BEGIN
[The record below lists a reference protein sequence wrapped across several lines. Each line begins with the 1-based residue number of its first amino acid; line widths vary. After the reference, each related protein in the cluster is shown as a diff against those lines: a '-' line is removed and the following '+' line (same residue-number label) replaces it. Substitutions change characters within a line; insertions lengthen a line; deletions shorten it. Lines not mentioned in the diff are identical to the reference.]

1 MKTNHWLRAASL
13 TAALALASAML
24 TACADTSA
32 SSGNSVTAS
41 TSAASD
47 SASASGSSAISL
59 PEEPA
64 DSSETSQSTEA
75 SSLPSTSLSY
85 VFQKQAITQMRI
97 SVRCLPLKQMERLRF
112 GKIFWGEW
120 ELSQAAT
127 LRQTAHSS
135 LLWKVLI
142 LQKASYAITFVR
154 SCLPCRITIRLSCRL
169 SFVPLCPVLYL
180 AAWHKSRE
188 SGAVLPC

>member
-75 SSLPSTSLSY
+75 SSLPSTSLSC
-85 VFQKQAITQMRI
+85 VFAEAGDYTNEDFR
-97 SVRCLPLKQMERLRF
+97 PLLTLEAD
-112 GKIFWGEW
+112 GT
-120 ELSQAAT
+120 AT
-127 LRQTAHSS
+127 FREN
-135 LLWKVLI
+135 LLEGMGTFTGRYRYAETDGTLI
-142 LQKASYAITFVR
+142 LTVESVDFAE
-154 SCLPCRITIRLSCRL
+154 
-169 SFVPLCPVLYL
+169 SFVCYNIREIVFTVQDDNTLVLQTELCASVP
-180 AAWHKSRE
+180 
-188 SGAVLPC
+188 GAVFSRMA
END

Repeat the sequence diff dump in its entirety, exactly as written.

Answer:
[The record below lists a reference protein sequence wrapped across several lines. Each line begins with the 1-based residue number of its first amino acid; line widths vary. After the reference, each related protein in the cluster is shown as a diff against those lines: a '-' line is removed and the following '+' line (same residue-number label) replaces it. Substitutions change characters within a line; insertions lengthen a line; deletions shorten it. Lines not mentioned in the diff are identical to the reference.]

1 MKTNHWLRAASL
13 TAALALASAML
24 TACADTSA
32 SSGNSVTAS
41 TSAASD
47 SASASGSSAISL
59 PEEPA
64 DSSETSQSTEA
75 SSLPSTSLSY
85 VFQKQAITQMRI
97 SVRCLPLKQMERLRF
112 GKIFWGEW
120 ELSQAAT
127 LRQTAHSS
135 LLWKVLI
142 LQKASYAITFVR
154 SCLPCRITIRLSCRL
169 SFVPLCPVLYL
180 AAWHKSRE
188 SGAVLPC

>member
-75 SSLPSTSLSY
+75 SSLPSTSLSC
-85 VFQKQAITQMRI
+85 VFAEAGDYTNEDFR
-97 SVRCLPLKQMERLRF
+97 PLLTLEAD
-112 GKIFWGEW
+112 GT
-120 ELSQAAT
+120 AT
-127 LRQTAHSS
+127 FREN
-135 LLWKVLI
+135 LLEGMGTFTGRYRYAETDGTLI
-142 LQKASYAITFVR
+142 LTVESVDFAE
-154 SCLPCRITIRLSCRL
+154 
-169 SFVPLCPVLYL
+169 SFVCYNIREIVFTVQDDNTLVLQTELCASVP
-180 AAWHKSRE
+180 
-188 SGAVLPC
+188 GAVFSRMA